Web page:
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The Future of the Recording Studio, Part 2

In part 2 of our new series on the future of recording studios, Andrew Wildrick, Audio Program Chair at SAE Institute Nashville, shares his opinion on the future of physical vs digital recording and the legacy of the pandemic.

Recording studios could have gone 100% digital about 15 years ago – but they didn’t, although everyone thought that they would. The sentiment was, “Who wouldn’t want things to be convenient and just exist on a computer with no other equipment necessary?” The mobility was there. The ease of use and accessibility were there. But something was missing.

How “touch” impacts the recording process

Producers and recording engineers are drawn towards the tactile feel of a recording console, mixer or outboard gear. An instrumentalist wants to feel and play their instrument. For an audio engineer, the console or mixer is their instrument. Moving everything to a digital environment and controlling it with a mouse means removing the audio engineer’s instrument. You can compare this to a resurgence in cars to put actual buttons back on the dashboard rather than accessing everything through touch screen menus. Humans like to know and feel when they are pressing something.

The recording studio is the same way. We like to grab things and feel what we are doing. This is part of being human. Do we think eventually records will be made utilizing neural link technology and telepathy where we don’t need to physically touch anything? Perhaps. But the current signs show that we do want to physically touch and move things. In the live sound world, the mixer is usually 100% digital but it always contains physical faders that allow an engineer to manipulate the signals with their hands.

The future: a happy marriage between analog and digital

Long story short, recording studios will likely continue to be a hybrid of analog and digital technology. There will be many components that exist completely digitally but there will continue to be hardware that takes physical touch and electrical voltage to assist in the music making process. I believe there will always be a place for, “One box that does one thing really well.” We see this with compressors and microphone preamplifiers. Sure, you can create a device that does 1,000 things at a decent level, but there is a trust factor when you know you can count on one box to do one very specific task incredibly well. And you can take it with you when you need it. You don’t always need an entire tool chest of options when one really good screwdriver will get the job handled 9 out of 10 times. More options can be a bit overwhelming and digital technology basically makes everything limitless.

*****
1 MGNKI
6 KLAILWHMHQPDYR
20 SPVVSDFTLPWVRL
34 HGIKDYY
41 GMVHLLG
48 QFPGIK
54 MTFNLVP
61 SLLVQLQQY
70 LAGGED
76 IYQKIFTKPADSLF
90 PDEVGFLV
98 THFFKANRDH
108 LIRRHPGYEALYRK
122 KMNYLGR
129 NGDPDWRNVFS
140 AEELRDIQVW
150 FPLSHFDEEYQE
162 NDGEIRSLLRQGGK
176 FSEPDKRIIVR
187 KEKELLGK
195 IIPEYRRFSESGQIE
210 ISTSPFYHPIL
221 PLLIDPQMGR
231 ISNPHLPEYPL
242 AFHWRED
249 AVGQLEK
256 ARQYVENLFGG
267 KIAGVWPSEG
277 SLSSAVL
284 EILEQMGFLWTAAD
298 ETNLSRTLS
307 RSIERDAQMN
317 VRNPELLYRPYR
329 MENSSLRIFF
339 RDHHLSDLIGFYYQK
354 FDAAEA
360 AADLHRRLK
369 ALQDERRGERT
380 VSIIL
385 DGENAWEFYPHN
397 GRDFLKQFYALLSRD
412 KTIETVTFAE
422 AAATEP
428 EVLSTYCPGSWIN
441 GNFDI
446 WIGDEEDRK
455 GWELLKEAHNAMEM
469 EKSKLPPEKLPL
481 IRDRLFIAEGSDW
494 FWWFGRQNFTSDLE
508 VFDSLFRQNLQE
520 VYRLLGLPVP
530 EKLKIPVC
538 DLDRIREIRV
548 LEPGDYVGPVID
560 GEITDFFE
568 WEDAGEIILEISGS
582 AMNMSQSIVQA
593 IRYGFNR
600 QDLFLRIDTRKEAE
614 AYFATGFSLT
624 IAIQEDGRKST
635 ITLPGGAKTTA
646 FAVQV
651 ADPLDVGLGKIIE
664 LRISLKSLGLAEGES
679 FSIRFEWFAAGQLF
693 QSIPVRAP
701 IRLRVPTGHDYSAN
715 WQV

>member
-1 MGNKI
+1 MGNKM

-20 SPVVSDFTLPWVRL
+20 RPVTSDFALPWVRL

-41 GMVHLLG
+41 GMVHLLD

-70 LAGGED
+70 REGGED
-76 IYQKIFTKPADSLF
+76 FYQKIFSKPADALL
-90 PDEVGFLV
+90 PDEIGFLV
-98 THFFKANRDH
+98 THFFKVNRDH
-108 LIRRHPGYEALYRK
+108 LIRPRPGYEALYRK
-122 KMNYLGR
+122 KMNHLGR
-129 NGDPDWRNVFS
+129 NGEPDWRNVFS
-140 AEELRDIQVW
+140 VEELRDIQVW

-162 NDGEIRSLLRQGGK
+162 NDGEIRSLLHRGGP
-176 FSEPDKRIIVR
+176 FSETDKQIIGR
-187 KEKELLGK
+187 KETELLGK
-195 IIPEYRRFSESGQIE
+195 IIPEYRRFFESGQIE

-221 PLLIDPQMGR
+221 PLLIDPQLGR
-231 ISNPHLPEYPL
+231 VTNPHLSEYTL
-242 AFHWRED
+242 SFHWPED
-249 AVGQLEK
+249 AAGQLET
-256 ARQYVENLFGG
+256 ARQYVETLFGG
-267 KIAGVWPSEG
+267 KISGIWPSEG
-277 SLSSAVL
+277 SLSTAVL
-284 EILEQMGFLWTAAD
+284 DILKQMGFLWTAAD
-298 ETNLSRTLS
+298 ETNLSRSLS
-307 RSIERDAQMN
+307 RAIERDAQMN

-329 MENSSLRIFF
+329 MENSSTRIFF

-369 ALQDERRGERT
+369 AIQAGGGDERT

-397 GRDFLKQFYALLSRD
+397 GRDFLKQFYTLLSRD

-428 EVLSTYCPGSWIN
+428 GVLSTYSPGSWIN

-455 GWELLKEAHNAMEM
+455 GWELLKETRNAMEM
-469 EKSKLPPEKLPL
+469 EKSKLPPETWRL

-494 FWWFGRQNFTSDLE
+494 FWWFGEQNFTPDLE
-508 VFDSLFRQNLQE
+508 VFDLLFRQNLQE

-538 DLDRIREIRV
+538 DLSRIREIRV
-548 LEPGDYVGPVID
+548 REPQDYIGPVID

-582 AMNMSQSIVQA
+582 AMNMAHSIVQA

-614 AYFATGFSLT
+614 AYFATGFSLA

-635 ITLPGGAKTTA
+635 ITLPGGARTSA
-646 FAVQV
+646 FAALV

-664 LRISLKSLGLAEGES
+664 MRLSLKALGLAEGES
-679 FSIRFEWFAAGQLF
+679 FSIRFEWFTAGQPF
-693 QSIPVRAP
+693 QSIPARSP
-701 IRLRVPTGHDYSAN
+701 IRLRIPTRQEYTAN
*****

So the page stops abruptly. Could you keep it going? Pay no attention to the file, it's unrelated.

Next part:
We will see more and more subscription models within recording technology which is great for manufacturers but not ideal for consumers or engineers. To use Pro Tools with the signal processors that you enjoy, you will likely need to subscribe to a monthly payment plan. The old model of selling digital goods outright is quickly diminishing.

Remote recording: the legacy of COVID-19

Remote recording capabilities will likely increase. Meaning, if I record something in Nashville and want to collaborate with an artist in New York, this process is becoming easier and easier with software such as Audiomovers, which allows for real time, high fidelity, stereo audio sharing. This has been an area that the pandemic has helped speed up.

There will also be less copper wires necessary in a recording studio. You used to need one copper wire for every signal at every point in the signal chain. Now you can take 16 drum microphone signals, for example, and sum them into one digital cable. This makes it much easier to move large numbers of signals to other locations. Most houses and buildings are built with fiber optic or ethernet cables pre installed. We can now “tap in” to these preexisting lines with our audio signals and move them throughout the structure or even to another building altogether. This technology came about maybe 5 to 7 years ago and it is quickly becoming ubiquitous and expected.


About Andrew Wildrick

Andrew currently holds the role of Audio Program Chair at SAE Institute Nashville. He has a BS in Business and Music as well as an MA in Audio Technology. Andy’s experiences as a musician have included many recording studio experiences with top producers. This instilled an interest in the record-making process. He has since produced nearly 60 albums, has had multiple songs on TV shows and in video games. He also maintains a Nashville-based studio called Wild Rick Sound. Some of his favorite career moments include performing on television with American Idol winner David Cook, and opening for Panic! At the Disco on a sold-out European tour.

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